I run my preventer from the boom forward to a snatch block and back to a cleat at the cockpit. Easy to release when you have to or to snug it up when you have to. Sailing without a preventer is a bad plan when conditions call for one.
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Old 30-07-2011, 10:42   #10
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Re: Respect ALL Cold Fronts

We need a cold front please send one quickly it's going to 99 deg F today

Our perventor has a quick release and going on deck on a cat is easy to unhook it.
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Old 30-07-2011, 10:44   #11
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Re: Respect ALL Cold Fronts

mine is sooo not "snot yot" (approved equipment..LOL)--i have a plain line from bail on mizzen boom thru the hawse for stern cleat and back to mizzen bail--works great and is right where i am. nothing fancy just practical. i use hawse because i broke taffrail with it in 60 kts wind --- came up suddenly when i was sleeping and crew was on watch--we both laughed and kept on sailing.

i found many not just cold fronts provide enough wind to sail a formosa from a dead stop to 8+kts under reefed jib n reefed jigger--so keep your performance cruisers safe and your weather eye open!
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Old 09-08-2011, 09:44   #12
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Re: Respect ALL Cold Fronts

Soooo...I was looking up "squall" in the search because we were sailing around the Gulf of Mexico just north of Tampa/Clearwater, 4 miles or so off shore. We've never had this kind of day (yes, we've only had our boat just 2 months now) but the weather wasn't showing anything different than the usual forecast of scattered thunderstorms for this time of year. Well, HOLY COW! We were sailing around in between the squalls. One we outran by sailing south...then we watched as one was coming from over the water directly to our west and moving fast. The wind changed and was coming from all different directions...whitecaps developed, and the horizon waterline color got really dark....and it was growing in size too! We battened down and threw in our anchor in just 10 ft. of water. We did ride out the worst of it and were able to come in afterwards BUT my questions are... How come we were slightly askew to our anchor line and taking waves more broadside because I couldn't get the bow to point right into the wind? And...what can I do to correct that? We have 2 other anchors and found out that neither of those have lines on them, which we will take care of.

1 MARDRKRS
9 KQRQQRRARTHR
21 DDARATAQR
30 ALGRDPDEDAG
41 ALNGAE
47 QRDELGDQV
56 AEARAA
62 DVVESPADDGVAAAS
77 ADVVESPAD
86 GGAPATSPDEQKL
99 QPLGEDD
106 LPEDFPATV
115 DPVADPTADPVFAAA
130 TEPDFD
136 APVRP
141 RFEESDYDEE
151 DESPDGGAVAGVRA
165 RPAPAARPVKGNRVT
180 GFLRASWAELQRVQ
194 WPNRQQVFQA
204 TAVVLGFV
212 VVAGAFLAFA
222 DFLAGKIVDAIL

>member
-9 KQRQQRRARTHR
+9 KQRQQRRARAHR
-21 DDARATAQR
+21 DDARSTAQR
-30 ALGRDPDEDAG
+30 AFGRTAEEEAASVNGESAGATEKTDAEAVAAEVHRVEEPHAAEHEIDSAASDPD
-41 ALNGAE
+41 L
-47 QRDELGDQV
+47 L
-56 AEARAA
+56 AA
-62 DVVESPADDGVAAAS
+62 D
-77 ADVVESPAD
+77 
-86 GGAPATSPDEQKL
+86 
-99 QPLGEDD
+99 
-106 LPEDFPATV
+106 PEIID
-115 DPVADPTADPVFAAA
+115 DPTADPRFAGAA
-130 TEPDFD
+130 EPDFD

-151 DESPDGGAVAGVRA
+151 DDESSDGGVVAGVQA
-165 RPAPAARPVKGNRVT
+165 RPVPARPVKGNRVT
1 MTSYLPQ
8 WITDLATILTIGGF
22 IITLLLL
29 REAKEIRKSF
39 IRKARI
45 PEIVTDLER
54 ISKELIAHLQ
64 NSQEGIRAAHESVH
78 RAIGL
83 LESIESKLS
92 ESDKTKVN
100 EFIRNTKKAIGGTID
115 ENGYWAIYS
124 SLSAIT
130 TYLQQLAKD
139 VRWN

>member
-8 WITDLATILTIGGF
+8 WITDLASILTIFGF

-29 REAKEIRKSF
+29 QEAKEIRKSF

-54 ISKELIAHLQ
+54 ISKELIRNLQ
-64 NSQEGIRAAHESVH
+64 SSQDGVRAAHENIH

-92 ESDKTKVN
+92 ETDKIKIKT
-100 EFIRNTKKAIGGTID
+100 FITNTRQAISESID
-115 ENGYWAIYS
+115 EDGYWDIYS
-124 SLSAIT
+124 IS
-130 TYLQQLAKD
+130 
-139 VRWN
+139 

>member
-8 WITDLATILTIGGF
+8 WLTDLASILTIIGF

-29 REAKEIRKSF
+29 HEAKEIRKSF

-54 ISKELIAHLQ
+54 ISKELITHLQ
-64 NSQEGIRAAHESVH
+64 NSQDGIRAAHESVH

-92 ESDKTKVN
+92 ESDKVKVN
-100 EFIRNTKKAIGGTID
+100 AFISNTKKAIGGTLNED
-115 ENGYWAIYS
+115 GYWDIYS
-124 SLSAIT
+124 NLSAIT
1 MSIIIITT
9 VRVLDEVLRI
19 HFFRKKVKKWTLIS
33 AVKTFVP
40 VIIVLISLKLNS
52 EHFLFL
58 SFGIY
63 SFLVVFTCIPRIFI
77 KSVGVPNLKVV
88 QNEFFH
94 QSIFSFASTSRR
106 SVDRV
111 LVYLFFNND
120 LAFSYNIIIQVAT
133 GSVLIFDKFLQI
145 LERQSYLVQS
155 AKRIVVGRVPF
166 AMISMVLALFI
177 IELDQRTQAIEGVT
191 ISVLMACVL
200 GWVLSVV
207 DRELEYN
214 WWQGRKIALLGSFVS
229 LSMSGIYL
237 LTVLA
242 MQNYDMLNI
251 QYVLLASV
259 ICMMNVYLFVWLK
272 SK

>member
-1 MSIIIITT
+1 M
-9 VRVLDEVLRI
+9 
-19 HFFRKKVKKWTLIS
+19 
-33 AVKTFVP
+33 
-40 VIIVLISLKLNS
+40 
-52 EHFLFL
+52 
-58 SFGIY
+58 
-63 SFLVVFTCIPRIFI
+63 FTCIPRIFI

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Old 09-08-2011, 12:31   #13
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Re: Respect ALL Cold Fronts

Amber -what were your rudder and sails doing? A sailboat usually only obeys the forces acting on it. That said it is common around a thunderstorm to have the wind blow one way and the waves come from another. I bet that is what happened.
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Old 09-08-2011, 13:39   #14
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Re: Respect ALL Cold Fronts

Hi Newt!

I think that's what happened as far as the winds to waves breakdown is concerned. Since we're newbie sailors we made some newbie mistakes...which I have now taken more time to learn about. ie: We took down our genoa first..then our mainsail...oops, got that one backwards (although I do know about reefing and it's points on our main) and we went waaaay over to the rails in one good gust. But anyway...we did get to bare poles before the nasty rain and winds really hit. My question about pointing into the waves was mainly because I thought I might be able to "steer" her a little with the tiller handle by way of the current...absolutely pointless. I tried it both to port and starboard and it had really no real effect either way. Like I said earlier...at this point I found out that the stern anchor had no rode...sooo...I don't know if I should tie our tiller into the middle of the cockpit...I'm thinking about buying a drogue although I didn't really understand the reason to have one until now. But, we bought this boat to learn on and that's exactly what we're doing. Rather make mistakes now on our learning boat than to get the big one and really mess up. It was pretty scary to us though...I'm sure all you experienced sailors would chuckle inside if you could have seen us. Just slightly panicked.
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Old 09-08-2011, 14:05   #15
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Re: Respect ALL Cold Fronts

A lesson learned the hard way, but safely as no one got hurt. You must always anticipate the weather and be ready to act before things get out of hand. Glad to see no one or anything was lost or broken. Isn't it FUN to be a SAILOR!!!